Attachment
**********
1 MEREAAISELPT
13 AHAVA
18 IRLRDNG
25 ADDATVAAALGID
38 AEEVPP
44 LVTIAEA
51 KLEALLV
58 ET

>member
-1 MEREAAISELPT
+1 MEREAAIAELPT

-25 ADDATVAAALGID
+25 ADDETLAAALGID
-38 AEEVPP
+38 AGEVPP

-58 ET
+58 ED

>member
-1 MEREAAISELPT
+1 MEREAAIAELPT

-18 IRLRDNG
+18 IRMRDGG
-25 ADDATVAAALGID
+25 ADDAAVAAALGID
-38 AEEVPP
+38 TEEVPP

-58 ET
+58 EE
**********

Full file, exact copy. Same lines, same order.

1 MEREAAISELPT
13 AHAVA
18 IRLRDNG
25 ADDATVAAALGID
38 AEEVPP
44 LVTIAEA
51 KLEALLV
58 ET

>member
-1 MEREAAISELPT
+1 MEREAAIAELPT

-25 ADDATVAAALGID
+25 ADDETLAAALGID
-38 AEEVPP
+38 AGEVPP

-58 ET
+58 ED

>member
-1 MEREAAISELPT
+1 MEREAAIAELPT

-18 IRLRDNG
+18 IRMRDGG
-25 ADDATVAAALGID
+25 ADDAAVAAALGID
-38 AEEVPP
+38 TEEVPP

-58 ET
+58 EE